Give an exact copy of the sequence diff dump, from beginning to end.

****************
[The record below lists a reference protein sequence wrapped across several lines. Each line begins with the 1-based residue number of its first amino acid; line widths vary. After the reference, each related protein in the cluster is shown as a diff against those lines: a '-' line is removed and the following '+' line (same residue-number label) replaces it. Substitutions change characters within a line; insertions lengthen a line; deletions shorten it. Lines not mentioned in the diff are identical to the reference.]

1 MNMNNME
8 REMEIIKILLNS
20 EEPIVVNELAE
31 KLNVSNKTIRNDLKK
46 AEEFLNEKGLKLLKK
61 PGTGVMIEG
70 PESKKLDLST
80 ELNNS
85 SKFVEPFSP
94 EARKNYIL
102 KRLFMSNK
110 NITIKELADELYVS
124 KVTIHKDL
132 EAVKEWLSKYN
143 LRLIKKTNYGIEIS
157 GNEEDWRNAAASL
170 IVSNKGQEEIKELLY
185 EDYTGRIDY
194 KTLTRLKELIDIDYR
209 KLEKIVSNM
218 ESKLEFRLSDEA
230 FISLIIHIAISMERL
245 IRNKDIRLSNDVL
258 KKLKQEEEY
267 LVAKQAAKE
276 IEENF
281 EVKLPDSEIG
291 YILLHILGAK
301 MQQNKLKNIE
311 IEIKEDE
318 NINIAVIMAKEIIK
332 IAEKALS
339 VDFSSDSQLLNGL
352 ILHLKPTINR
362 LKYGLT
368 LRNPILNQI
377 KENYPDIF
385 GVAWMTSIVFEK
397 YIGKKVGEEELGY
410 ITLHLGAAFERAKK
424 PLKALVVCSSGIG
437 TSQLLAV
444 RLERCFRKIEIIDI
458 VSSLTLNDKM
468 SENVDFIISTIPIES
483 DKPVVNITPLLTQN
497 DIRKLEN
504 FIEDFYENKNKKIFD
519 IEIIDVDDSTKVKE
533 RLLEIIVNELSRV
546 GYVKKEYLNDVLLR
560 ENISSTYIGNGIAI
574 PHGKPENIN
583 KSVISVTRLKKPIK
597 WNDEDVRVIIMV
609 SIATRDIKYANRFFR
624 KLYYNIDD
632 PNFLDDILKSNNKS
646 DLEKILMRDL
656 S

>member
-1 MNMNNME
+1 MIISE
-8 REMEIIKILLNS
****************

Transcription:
[The record below lists a reference protein sequence wrapped across several lines. Each line begins with the 1-based residue number of its first amino acid; line widths vary. After the reference, each related protein in the cluster is shown as a diff against those lines: a '-' line is removed and the following '+' line (same residue-number label) replaces it. Substitutions change characters within a line; insertions lengthen a line; deletions shorten it. Lines not mentioned in the diff are identical to the reference.]

1 MNMNNME
8 REMEIIKILLNS
20 EEPIVVNELAE
31 KLNVSNKTIRNDLKK
46 AEEFLNEKGLKLLKK
61 PGTGVMIEG
70 PESKKLDLST
80 ELNNS
85 SKFVEPFSP
94 EARKNYIL
102 KRLFMSNK
110 NITIKELADELYVS
124 KVTIHKDL
132 EAVKEWLSKYN
143 LRLIKKTNYGIEIS
157 GNEEDWRNAAASL
170 IVSNKGQEEIKELLY
185 EDYTGRIDY
194 KTLTRLKELIDIDYR
209 KLEKIVSNM
218 ESKLEFRLSDEA
230 FISLIIHIAISMERL
245 IRNKDIRLSNDVL
258 KKLKQEEEY
267 LVAKQAAKE
276 IEENF
281 EVKLPDSEIG
291 YILLHILGAK
301 MQQNKLKNIE
311 IEIKEDE
318 NINIAVIMAKEIIK
332 IAEKALS
339 VDFSSDSQLLNGL
352 ILHLKPTINR
362 LKYGLT
368 LRNPILNQI
377 KENYPDIF
385 GVAWMTSIVFEK
397 YIGKKVGEEELGY
410 ITLHLGAAFERAKK
424 PLKALVVCSSGIG
437 TSQLLAV
444 RLERCFRKIEIIDI
458 VSSLTLNDKM
468 SENVDFIISTIPIES
483 DKPVVNITPLLTQN
497 DIRKLEN
504 FIEDFYENKNKKIFD
519 IEIIDVDDSTKVKE
533 RLLEIIVNELSRV
546 GYVKKEYLNDVLLR
560 ENISSTYIGNGIAI
574 PHGKPENIN
583 KSVISVTRLKKPIK
597 WNDEDVRVIIMV
609 SIATRDIKYANRFFR
624 KLYYNIDD
632 PNFLDDILKSNNKS
646 DLEKILMRDL
656 S

>member
-1 MNMNNME
+1 MIISE
-8 REMEIIKILLNS